The U.S. State Department on Wednesday unveiled a four-point system for alerting Americans to the differing risks they face when traveling internationally.
Visitors to travel.state.gov will find the agency’s assessments of countries around the world on a scale of 1 (“exercise normal precautions”) to 4 (“do not travel”).
Though the government’s cautions remain largely the same as they were under the previous system of travel warnings and alerts, the numerical approach is new. In Mexico (level 2: “exercise increased caution”), the State Department also grades each of the nation’s 31 states on the same scale.
It urges travelers to stay away from the states of Colima, Guerrero, Michoacan, Sinaloa and Tamaulipas (all level 4). It assigns a level 3 rating (“reconsider travel”) to states of Chihuahua, Coahuila, Durango, Estado de Mexico, Jalisco, Morelos, Nayarit, Nuevo Leon, San Luis Potosi, Sonora, Zacatecas.
The State Department has assigned level 2 rating (“exercise increased caution”) to the states of Baja California and Baja California Sur, both of which have seen sharp increases in homicides and turf battles between criminal groups in the last year.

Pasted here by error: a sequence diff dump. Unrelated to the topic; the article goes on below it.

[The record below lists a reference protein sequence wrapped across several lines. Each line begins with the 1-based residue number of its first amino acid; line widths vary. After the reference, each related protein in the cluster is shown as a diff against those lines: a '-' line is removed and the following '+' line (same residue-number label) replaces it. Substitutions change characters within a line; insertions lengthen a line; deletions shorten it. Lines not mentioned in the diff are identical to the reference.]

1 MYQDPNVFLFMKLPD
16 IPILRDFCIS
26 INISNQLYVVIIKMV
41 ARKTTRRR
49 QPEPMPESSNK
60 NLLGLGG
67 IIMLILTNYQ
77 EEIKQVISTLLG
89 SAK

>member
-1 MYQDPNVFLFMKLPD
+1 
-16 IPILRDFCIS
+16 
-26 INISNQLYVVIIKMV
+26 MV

Ashley Garrigus, spokesperson for the State Department’s Bureau of Consular Affairs, said the agency gives extra attention to conditions in Mexico “due to the number of U.S. citizens who travel there and the difference between the different areas. It’s our largest destination for U.S. citizens traveling aboard.”
Worldwide, the new advisories will also include up to seven indicators designed to clarify reasons for the warnings: C for crime, T for terrorism, U for civil unrest, H for health, N for natural disasters (and the aftermath), E for a time-limited events (like elections) and O for other.
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